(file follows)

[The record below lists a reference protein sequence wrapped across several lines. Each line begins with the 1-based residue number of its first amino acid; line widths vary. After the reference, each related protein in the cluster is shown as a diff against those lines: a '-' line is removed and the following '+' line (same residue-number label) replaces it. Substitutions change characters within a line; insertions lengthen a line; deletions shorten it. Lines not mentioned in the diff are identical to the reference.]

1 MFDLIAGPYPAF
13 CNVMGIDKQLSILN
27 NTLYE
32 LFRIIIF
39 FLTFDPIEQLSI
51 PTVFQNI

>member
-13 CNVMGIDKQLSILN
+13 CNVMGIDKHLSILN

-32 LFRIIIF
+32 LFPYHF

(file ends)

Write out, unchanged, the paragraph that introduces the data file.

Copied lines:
[The record below lists a reference protein sequence wrapped across several lines. Each line begins with the 1-based residue number of its first amino acid; line widths vary. After the reference, each related protein in the cluster is shown as a diff against those lines: a '-' line is removed and the following '+' line (same residue-number label) replaces it. Substitutions change characters within a line; insertions lengthen a line; deletions shorten it. Lines not mentioned in the diff are identical to the reference.]